• a feeling that providers respected them, listened to them, and advocated on their behalf;
  • an ability to ask questions and voice opinions comfortably, to be full participants in all decisions regarding care;
  • a clear understanding of their diagnosis and access to information to aid this understanding;
  • awareness of all treatment options and of the risks and benefits associated with each;
  • confidence that recommended treatments are appropriate, offering the best chance of a good outcome consistent with personal preferences;
  • a prospective plan for treatment and palliation;
  • a health care professional responsible (and accountable) for organizing this plan in partnership with each individual; and
  • assurances that agreed-upon national standards of quality care are met at their site of care.

The NCPB then described at least some aspects of a cancer care system that would support such an ideal state of care. A system of ideal cancer care would

  • articulate goals consistent with this vision of quality cancer care;
  • implement policies to achieve these goals;
  • identify barriers to the practice and receipt of quality care and target interventions to overcome these barriers;
  • further efforts to coordinate the currently diverse systems of care;
  • ensure appropriate training for cancer care providers;
  • have mechanisms in place to facilitate the translation of research to clinical practice;
  • monitor and ensure the quality of care; and
  • conduct research necessary to further the understanding of effective cancer care.

The NCPB has concluded that for many Americans with cancer, there is a wide gulf between what could be construed as the ideal and the reality of their experience with cancer care.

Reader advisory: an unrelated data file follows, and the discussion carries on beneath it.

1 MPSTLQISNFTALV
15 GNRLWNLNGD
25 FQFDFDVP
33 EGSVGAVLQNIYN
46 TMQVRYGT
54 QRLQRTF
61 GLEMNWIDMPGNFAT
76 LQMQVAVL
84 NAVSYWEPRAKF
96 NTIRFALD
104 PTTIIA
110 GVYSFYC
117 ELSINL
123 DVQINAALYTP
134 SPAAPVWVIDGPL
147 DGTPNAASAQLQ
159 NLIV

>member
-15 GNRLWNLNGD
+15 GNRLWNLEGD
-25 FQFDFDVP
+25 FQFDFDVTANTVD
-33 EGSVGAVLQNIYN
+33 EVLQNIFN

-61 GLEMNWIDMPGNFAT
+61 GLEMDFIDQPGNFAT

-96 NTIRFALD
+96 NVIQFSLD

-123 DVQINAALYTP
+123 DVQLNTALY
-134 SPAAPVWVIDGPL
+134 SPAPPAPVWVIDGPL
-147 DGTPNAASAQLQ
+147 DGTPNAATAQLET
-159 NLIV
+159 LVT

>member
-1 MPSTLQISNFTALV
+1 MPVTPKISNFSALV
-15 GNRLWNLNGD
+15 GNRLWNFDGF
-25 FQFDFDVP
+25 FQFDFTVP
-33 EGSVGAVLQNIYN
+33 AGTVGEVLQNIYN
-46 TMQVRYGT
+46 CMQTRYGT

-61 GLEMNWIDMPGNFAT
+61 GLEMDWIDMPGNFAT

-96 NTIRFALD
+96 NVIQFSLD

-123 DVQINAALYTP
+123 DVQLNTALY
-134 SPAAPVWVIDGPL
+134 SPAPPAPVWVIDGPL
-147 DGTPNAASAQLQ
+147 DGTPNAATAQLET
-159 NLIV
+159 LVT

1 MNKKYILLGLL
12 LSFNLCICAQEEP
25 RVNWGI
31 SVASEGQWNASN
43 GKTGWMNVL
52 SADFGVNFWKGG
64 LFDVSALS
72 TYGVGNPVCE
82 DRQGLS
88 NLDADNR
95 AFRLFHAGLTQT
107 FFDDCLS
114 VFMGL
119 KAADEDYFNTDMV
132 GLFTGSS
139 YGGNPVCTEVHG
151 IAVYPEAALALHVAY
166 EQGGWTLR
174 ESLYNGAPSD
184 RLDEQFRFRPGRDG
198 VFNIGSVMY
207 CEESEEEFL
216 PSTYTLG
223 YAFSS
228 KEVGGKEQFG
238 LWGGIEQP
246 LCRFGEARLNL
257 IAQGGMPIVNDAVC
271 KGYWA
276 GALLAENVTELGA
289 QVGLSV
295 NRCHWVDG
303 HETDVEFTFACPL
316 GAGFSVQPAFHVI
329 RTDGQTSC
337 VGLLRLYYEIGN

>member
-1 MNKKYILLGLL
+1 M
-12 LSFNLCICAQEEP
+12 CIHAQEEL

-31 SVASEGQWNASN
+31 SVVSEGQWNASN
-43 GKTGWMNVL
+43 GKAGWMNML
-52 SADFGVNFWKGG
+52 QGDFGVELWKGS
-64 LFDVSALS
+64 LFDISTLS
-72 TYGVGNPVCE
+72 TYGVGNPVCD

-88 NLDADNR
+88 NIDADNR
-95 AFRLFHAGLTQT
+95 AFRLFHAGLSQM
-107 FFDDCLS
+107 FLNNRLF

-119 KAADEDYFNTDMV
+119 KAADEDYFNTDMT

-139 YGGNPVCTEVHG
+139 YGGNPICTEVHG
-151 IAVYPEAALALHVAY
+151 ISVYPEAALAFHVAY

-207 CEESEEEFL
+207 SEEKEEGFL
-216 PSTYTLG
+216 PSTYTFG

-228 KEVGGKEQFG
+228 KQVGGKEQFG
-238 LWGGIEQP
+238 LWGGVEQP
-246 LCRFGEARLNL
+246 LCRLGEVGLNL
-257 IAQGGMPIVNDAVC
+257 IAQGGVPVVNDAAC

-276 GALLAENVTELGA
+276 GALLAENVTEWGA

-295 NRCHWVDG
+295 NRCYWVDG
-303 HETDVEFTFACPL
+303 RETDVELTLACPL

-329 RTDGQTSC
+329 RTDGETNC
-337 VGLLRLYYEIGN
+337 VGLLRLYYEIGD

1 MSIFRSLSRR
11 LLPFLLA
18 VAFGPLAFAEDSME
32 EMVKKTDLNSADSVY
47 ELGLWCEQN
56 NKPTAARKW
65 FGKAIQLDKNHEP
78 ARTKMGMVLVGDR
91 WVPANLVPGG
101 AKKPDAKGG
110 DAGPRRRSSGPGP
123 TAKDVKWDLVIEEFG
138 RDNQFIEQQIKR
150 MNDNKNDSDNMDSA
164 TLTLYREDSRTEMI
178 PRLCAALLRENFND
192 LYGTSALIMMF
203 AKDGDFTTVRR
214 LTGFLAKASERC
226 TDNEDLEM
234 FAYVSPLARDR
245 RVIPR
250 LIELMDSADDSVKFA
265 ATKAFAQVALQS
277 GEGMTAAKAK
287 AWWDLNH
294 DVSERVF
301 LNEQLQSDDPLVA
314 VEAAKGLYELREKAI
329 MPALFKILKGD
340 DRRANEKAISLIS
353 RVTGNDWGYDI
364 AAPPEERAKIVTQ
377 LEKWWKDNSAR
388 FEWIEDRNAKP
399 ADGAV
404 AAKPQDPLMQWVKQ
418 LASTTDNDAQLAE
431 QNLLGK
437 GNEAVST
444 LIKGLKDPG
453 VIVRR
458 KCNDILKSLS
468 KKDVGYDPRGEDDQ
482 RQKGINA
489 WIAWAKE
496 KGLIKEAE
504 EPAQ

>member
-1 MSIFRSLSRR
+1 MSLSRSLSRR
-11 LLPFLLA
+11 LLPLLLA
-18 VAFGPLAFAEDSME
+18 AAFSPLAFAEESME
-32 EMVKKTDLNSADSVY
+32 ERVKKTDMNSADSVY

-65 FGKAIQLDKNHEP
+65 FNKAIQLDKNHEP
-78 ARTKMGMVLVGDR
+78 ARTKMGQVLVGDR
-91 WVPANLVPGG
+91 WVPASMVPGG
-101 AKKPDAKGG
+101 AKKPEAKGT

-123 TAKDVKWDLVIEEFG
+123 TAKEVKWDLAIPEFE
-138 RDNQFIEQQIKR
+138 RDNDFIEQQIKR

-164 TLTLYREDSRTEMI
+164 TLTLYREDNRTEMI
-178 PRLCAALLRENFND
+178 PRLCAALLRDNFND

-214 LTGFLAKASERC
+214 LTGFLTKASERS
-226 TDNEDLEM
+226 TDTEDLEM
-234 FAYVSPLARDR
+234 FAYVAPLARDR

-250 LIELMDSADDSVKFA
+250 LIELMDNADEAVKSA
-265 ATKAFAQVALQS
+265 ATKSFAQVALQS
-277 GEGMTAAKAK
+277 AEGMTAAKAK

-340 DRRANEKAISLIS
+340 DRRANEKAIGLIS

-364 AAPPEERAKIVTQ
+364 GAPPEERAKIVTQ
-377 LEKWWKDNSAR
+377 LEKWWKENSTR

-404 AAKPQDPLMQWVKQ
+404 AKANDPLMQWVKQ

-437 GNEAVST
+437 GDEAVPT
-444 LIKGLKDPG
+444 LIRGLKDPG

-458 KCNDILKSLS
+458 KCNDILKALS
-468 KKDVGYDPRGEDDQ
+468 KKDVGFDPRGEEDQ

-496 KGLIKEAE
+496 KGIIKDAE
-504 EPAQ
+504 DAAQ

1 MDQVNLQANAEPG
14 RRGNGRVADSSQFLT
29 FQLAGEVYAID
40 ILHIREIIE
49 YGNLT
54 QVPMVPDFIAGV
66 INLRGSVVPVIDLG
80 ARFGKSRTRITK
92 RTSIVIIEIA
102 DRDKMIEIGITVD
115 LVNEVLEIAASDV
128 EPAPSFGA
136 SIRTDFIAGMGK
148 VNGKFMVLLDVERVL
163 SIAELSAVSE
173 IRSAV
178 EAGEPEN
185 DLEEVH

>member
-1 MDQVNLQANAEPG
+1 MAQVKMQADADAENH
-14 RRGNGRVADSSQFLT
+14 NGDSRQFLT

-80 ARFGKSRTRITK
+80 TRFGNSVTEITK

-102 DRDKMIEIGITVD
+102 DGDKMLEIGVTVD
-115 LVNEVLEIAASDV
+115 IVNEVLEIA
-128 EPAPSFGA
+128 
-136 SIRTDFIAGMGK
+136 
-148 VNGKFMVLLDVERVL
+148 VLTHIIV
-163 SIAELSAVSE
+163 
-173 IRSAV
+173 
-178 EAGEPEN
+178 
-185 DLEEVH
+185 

There is no national cancer care program or system of care in the United States. Like other chronic illnesses, efforts to diagnose and treat cancer are centered on individual physicians, health plans, and cancer care centers. The ad hoc and fragmented cancer care system does not ensure access to care, lacks coordination, and is inefficient in its use of resources. The authority to organize, coordinate, and improve cancer care services rests largely with service providers and insurers. At numerous sites in the federal government, programs and research directly relate to the quality of cancer care, but in no one place are these disparate efforts coordinated or even described. Efforts to improve cancer care in many cases will therefore be local or regional and could feasibly originate in a physician's practice, a hospital, or a managed care plan. Because cancer disproportionately affects the elderly, the Medicare program could be an important vehicle for change. Certainly, issues related to quality cancer care have to be addressed at the national and state levels, in coordination with other quality-of-care efforts.

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